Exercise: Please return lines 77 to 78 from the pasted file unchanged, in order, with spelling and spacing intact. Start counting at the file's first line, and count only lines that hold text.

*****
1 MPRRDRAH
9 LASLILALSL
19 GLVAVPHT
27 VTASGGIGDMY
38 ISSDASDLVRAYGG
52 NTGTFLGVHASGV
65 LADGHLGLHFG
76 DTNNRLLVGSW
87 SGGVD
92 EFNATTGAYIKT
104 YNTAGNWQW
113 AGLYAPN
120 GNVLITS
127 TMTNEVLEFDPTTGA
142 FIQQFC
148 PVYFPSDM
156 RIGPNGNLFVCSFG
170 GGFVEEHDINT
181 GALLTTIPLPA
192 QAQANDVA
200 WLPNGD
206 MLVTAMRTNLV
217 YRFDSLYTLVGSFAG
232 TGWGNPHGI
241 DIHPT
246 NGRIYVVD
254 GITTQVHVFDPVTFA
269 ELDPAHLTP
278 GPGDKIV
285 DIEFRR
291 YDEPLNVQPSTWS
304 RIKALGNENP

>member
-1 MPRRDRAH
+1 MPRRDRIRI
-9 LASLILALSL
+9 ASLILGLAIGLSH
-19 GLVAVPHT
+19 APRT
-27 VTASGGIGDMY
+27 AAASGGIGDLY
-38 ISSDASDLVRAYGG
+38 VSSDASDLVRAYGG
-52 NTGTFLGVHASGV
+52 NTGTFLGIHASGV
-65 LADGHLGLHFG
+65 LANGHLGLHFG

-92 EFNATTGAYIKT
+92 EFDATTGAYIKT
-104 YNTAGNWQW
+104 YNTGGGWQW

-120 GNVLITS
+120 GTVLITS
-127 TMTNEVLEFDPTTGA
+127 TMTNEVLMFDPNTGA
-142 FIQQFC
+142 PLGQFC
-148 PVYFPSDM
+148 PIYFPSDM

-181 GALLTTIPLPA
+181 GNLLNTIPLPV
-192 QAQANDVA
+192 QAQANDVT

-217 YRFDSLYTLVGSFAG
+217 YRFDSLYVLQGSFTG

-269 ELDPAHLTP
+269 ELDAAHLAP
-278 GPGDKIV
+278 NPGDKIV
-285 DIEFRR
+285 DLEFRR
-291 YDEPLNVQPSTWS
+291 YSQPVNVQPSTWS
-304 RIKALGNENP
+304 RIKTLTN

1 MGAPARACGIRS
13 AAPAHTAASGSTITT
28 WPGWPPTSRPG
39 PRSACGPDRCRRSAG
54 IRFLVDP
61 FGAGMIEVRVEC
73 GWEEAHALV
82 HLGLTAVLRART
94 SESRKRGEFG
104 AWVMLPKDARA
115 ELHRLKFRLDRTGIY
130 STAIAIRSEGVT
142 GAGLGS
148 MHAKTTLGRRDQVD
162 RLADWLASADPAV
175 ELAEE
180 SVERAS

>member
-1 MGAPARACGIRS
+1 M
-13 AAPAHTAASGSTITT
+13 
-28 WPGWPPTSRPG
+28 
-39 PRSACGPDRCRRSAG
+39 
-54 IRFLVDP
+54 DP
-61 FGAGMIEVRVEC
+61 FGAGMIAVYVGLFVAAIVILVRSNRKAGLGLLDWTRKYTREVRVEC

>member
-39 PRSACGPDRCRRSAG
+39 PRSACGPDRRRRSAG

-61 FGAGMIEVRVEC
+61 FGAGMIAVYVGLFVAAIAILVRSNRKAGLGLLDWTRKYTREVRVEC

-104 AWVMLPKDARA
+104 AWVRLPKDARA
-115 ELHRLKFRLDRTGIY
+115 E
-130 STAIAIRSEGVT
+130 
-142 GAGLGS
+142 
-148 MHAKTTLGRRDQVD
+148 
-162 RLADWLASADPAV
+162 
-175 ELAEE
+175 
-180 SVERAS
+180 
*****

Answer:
13 AAPAHTAASGSTITT
28 WPGWPPTSRPG